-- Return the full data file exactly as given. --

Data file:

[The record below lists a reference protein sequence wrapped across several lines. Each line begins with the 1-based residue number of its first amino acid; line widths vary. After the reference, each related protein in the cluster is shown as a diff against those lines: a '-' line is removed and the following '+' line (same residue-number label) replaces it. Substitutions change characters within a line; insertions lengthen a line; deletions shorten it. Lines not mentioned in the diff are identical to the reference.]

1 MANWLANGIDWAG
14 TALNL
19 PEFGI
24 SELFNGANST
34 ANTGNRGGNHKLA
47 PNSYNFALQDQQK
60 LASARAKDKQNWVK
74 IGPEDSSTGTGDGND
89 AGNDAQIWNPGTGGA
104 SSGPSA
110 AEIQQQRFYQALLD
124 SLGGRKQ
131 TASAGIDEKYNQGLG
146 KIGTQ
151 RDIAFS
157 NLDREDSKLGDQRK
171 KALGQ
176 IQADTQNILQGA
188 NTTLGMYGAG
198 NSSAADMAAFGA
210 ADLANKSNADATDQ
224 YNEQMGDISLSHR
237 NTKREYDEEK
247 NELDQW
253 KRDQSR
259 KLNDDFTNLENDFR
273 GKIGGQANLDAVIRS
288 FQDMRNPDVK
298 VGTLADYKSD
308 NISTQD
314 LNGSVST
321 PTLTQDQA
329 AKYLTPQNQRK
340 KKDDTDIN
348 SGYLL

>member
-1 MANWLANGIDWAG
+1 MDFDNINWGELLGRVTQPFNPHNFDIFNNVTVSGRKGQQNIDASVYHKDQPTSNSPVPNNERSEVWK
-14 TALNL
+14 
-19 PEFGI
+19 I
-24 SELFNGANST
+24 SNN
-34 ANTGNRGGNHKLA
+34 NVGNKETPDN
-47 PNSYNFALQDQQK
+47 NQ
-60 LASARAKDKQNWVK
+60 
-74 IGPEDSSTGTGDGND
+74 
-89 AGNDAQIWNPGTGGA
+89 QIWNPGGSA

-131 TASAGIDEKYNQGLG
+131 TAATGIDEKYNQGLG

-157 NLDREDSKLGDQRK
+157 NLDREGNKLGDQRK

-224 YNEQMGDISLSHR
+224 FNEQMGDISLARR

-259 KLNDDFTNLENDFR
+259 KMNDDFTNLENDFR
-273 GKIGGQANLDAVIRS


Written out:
[The record below lists a reference protein sequence wrapped across several lines. Each line begins with the 1-based residue number of its first amino acid; line widths vary. After the reference, each related protein in the cluster is shown as a diff against those lines: a '-' line is removed and the following '+' line (same residue-number label) replaces it. Substitutions change characters within a line; insertions lengthen a line; deletions shorten it. Lines not mentioned in the diff are identical to the reference.]

1 MANWLANGIDWAG
14 TALNL
19 PEFGI
24 SELFNGANST
34 ANTGNRGGNHKLA
47 PNSYNFALQDQQK
60 LASARAKDKQNWVK
74 IGPEDSSTGTGDGND
89 AGNDAQIWNPGTGGA
104 SSGPSA
110 AEIQQQRFYQALLD
124 SLGGRKQ
131 TASAGIDEKYNQGLG
146 KIGTQ
151 RDIAFS
157 NLDREDSKLGDQRK
171 KALGQ
176 IQADTQNILQGA
188 NTTLGMYGAG
198 NSSAADMAAFGA
210 ADLANKSNADATDQ
224 YNEQMGDISLSHR
237 NTKREYDEEK
247 NELDQW
253 KRDQSR
259 KLNDDFTNLENDFR
273 GKIGGQANLDAVIRS
288 FQDMRNPDVK
298 VGTLADYKSD
308 NISTQD
314 LNGSVST
321 PTLTQDQA
329 AKYLTPQNQRK
340 KKDDTDIN
348 SGYLL

>member
-1 MANWLANGIDWAG
+1 MDFDNINWGELLGRVTQPFNPHNFDIFNNVTVSGRKGQQNIDASVYHKDQPTSNSPVPNNERSEVWK
-14 TALNL
+14 
-19 PEFGI
+19 I
-24 SELFNGANST
+24 SNN
-34 ANTGNRGGNHKLA
+34 NVGNKETPDN
-47 PNSYNFALQDQQK
+47 NQ
-60 LASARAKDKQNWVK
+60 
-74 IGPEDSSTGTGDGND
+74 
-89 AGNDAQIWNPGTGGA
+89 QIWNPGGSA

-131 TASAGIDEKYNQGLG
+131 TAATGIDEKYNQGLG

-157 NLDREDSKLGDQRK
+157 NLDREGNKLGDQRK

-224 YNEQMGDISLSHR
+224 FNEQMGDISLARR

-259 KLNDDFTNLENDFR
+259 KMNDDFTNLENDFR
-273 GKIGGQANLDAVIRS